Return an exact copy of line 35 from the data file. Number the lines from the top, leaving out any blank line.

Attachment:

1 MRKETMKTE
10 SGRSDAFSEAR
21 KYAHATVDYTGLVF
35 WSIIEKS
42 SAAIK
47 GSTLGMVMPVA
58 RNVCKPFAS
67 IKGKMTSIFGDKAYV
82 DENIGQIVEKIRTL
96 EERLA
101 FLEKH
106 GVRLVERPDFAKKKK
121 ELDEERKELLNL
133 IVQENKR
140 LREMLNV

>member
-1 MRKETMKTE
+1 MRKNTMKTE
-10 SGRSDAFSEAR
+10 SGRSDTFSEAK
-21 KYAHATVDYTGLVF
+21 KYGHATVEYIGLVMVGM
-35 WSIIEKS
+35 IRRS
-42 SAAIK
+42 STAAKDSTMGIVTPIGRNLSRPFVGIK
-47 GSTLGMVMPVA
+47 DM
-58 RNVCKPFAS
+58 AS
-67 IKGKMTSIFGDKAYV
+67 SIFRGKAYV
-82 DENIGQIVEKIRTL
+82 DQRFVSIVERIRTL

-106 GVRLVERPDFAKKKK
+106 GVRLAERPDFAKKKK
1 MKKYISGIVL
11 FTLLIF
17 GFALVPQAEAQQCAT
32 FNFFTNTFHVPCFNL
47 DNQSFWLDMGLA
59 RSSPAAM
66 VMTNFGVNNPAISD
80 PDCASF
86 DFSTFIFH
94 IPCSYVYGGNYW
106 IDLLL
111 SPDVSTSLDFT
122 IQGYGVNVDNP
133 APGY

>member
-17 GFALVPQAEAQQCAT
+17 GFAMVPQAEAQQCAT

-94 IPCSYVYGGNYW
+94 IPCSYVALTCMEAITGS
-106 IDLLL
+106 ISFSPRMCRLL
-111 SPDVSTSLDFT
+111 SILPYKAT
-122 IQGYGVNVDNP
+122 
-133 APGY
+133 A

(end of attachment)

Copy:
-106 GVRLVERPDFAKKKK